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New TIF District added to Decatur

The Decatur City Council approved the creation of a new Tax Increment Financing (TIF) District at its meeting on May 6.  The boundaries of the new Central TIF District are highly gerrymandered, but as a generalization, the district is located in the west-central area of the city and includes the downtown and Eldorado St. commercial corridors and the Neighborhood United residential area.  The Central TIF District contains 2,080 buildings of which 1,603 (77%) are deteriorated and 200 buildings (10%) are delipidated.  Furthermore, of the total 2,211 parcels in the new TIF, 458 (21%) are vacant. 

Prior to the formal approval of the TIF district, the city sent letters to all property owners in the TIF and held two public hearings.  I thank the dozens of citizens who attended the hearings. A large proportion of the attendees wanted to know more about how a new TIF district can result in increased assistance to improve their properties and the neighborhood in which they live.

The #1 general objective of the Central TIF Plan is “To alleviate blight, ensure safe conditions, and enhance the efficiency of the infrastructure networks.” Thus, residents should be optimistic about a new TIF in the west-central portion of the city. Furthermore, there may be no other economic development tool that is better suited to alleviate blight and ensure safe conditions than a TIF district.  For this reason, I was supportive of the district’s creation.  However, it is critical that the residents within the TIF hold the city council accountable to make sure the new TIF district meets its objectives. 


After 23 years, the Olde Towne TIF District expires at the end of the year. The Olde Towne TIF included the Central Business District, the Millikin Heights neighborhood, and the Oakwood Business District. Arguably, 2 decades later Millikin Heights and the Oakwood Business District are in worse shape than they were when the TIF district was formed.  Twenty-three years later, the Central Business District is considered a tremendous asset that individuals are highly complementary of yet is still defined as blighted.  Furthermore, downtown Equalized Assessed Value (EAV) decreased from $23.7 million in 2008 to $22.6 million in 2022 (data provided to council in January 2023), and taxpayers are paying $959,885 this year in bond repayments for the downtown infrastructure improvements made years ago. In addition, residents pay approximately $500,000 a year to maintain downtown parks, facilities, and infrastructure.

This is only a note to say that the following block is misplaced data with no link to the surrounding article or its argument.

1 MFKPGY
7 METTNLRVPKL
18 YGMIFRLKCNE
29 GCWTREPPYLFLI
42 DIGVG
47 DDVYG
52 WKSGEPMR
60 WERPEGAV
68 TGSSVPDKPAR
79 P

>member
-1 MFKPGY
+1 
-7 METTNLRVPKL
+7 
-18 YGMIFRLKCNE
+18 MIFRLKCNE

Millikin Heights continues to have an unacceptably high level of blight (blight score of 0.39 in 2022), saw a reduction in EAV from $23.6 million in 2008 to $20.0 million in 2022, and was one of only 5 neighborhoods to see an increase, albeit 1%, in crime between 2020 and 2022 (data provided to council in January 2023). Qualitatively, I have heard more concerns about neighborhood safety from Millikin students living in Millikin Heights the past few years, than I heard in my first 15 years at the university.  Thus, if a TIF District is designed to alleviate blight and ensure safe conditions, the Olde Towne TIF is not a model to follow.


The city council must do a far better job of alleviating blight and ensuring safe conditions within the Central TIF District than what was accomplished with the Olde Towne TIF District.  The work done in the Johns Hill neighborhood demonstrates that reducing blight reduces crime and thus, citizens should not have to wait another 23 years to see the positive effects that TIF districts can bring.  For example, the city could issue a bond in the near future to remove the blight in the area, make improvements to properties, and enhance green spaces. This could be done simultaneously to issuing bond funding for commercial projects such as a proposed parking garage adjacent to the Barnes Citizens buildings.


TIF stands for Tax Increment Financing. According to the Illinois Municipal League Fact Sheet (, “TIF is a mechanism for municipalities to spur economic development in specific geographic areas that are blighted and deteriorating. … local taxing bodies create a TIF redevelopment project area, or TIF district, whereby the Equalized Assessed Value (EAV) of the property in the area is set at a base amount. … The growth of the EAV of property within the TIF district (the increment) is collected into a special fund for use by the municipality to make additional eligible investments in the TIF project areas.” Before a TIF district can be established, the municipality is required to identify the economic and physical failings that are to be corrected, and TIF funds can be used for projects such as property demolition and renovation. The maximum duration that a TIF district can last is 23 years with the option of extending an additional 12-24 years pending approval of the Illinois General Assembly.

Horn for Decatur
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